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Geography

Department Overview

The Geography department works closely with the History and RE departments.

Acting Curriculum Leader: Mr A Chambers

KS3 Curriculum

The Geography KS3 curriculum at Horbury Academy has been designed to inform students about what to expect from our Geography GCSE course and to provide them with a sound basis in terms of skills and knowledge with which to begin a GCSE, should they choose to take it as an option. Opportunities have been created for students at KS3 to use the literary skills they developed during KS2 whilst also learning the specialist concepts and vocabulary that they will make use of during GCSE Geography. Throughout their work, students will be supported to demonstrate different levels of thinking skills from pure knowledge through to comprehension and use of information, to the analysis and evaluation of data and ideas.

In Year 9 students can opt to commence on the GCSE course, although this can be changed at the end of the academic year. Students receive one hour a week in Year 7 and two in year 8 and 9 respectively.

Year 7

Year 8

Year 9

Map Skills

Tectonics

Investigating Brazil

Megacities

Development

Rainforest

Extreme Weather

Coasts

Deserts

Glaciers

Resource Management

Climatic Change

Coasts

Urban World

 

KS4 Curriculum  

The Geography GCSE offers students a qualification that will open many doors to them in terms of their future education and careers because Geography is a subject that is widely recognised as being one that connects the learning that is done in other subject areas. Having a Geography GCSE therefore shows that students are ‘rounded’ learners, in that they can recognise and understand the links between science, history and ways of life, for example, whilst demonstrating their literary and numeric skills. Fundamentally though, Geography is a subject that helps young people make sense of the world around them and understand the part that they play in shaping changes to the world. Furthermore, Geography broadens the horizons of young people and aims to foster a thirst for exploration and experience of places beyond our immediate surroundings.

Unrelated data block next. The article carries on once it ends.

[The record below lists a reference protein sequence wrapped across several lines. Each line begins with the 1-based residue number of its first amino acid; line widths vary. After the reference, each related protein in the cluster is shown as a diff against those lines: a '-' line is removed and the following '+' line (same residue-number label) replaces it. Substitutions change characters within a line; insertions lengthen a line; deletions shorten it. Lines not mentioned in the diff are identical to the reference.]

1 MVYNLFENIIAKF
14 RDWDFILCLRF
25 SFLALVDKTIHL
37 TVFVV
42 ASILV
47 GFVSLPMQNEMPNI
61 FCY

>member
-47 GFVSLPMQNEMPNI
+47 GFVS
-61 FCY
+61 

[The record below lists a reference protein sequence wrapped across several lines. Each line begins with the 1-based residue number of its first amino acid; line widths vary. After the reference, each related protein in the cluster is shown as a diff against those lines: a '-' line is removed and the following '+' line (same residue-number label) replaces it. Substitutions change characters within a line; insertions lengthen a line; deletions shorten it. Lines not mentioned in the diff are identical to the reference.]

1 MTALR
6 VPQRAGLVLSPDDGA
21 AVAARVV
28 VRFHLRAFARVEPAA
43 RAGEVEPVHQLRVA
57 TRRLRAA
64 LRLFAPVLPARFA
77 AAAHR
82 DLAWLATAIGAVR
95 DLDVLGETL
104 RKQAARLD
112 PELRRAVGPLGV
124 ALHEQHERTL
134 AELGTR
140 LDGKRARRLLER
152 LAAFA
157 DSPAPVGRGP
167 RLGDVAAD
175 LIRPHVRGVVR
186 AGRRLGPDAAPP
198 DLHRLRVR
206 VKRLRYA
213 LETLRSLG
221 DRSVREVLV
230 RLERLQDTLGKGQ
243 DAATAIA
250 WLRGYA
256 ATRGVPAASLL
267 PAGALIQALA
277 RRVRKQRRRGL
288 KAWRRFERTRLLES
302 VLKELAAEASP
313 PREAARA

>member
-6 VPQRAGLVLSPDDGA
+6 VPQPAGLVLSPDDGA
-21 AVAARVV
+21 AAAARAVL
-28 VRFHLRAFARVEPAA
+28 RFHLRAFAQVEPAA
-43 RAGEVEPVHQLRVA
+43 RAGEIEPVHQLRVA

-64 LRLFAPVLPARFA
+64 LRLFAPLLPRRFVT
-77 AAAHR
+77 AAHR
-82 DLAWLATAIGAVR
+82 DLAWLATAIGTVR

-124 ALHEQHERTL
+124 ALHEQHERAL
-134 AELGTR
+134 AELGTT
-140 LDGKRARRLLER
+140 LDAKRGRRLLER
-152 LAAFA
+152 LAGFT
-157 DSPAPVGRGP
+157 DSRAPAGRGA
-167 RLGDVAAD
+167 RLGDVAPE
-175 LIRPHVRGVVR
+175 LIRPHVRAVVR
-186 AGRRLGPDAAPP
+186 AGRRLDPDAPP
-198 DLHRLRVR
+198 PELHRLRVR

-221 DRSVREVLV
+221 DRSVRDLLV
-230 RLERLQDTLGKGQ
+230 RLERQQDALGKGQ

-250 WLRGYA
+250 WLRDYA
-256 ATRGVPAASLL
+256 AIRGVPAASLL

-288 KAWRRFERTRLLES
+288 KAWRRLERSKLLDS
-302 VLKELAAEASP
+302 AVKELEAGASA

In contrast to the Geography curriculums of the past, the subject no longer focuses on flags and maps, but instead looks at the way people and places affect one another. There is a strong emphasis on students’ ability to write coherently using meaningful evidence to justify their ideas.

The Geography Department currently teaches the new AQA Geography Specification (8035) in line with the vast majority of the other schools and academies in the Wakefield area. The specification breaks down in the following way:

Living with the physical environment

This unit is assessed through a 1hr 30m exam made up of questions that require written responses. 85 marks are awarded for students’ answers and a further 3 marks are available for spelling, punctuation and grammar. This paper is worth 35% of the overall GCSE grade. This unit requires students to memorise precise details about places and events that are then used as part of extended exam answers and is sub-divided into the following elements:

  • The challenge of natural hazards where we investigate tectonic hazards (i.e. earthquakes and volcanic eruptions), weather hazards (tropical storms) and extreme weather events that affect the UK as well as the role of climate change in these extreme weather events.
  • The living world during which we explore ecosystems with a particular emphasis on the tropical rainforests and hot deserts